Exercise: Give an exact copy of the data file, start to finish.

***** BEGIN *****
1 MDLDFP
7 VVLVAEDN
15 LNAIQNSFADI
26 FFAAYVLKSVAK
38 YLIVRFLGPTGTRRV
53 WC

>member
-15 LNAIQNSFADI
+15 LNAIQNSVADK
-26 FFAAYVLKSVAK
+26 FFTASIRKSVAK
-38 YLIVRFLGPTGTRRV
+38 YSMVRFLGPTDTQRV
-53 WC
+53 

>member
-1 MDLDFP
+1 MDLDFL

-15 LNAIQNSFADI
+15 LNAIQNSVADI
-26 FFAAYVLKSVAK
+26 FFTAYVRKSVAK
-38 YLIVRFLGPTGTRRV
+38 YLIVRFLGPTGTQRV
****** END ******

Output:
1 MDLDFP
7 VVLVAEDN
15 LNAIQNSFADI
26 FFAAYVLKSVAK
38 YLIVRFLGPTGTRRV
53 WC

>member
-15 LNAIQNSFADI
+15 LNAIQNSVADK
-26 FFAAYVLKSVAK
+26 FFTASIRKSVAK
-38 YLIVRFLGPTGTRRV
+38 YSMVRFLGPTDTQRV
-53 WC
+53 

>member
-1 MDLDFP
+1 MDLDFL

-15 LNAIQNSFADI
+15 LNAIQNSVADI
-26 FFAAYVLKSVAK
+26 FFTAYVRKSVAK
-38 YLIVRFLGPTGTRRV
+38 YLIVRFLGPTGTQRV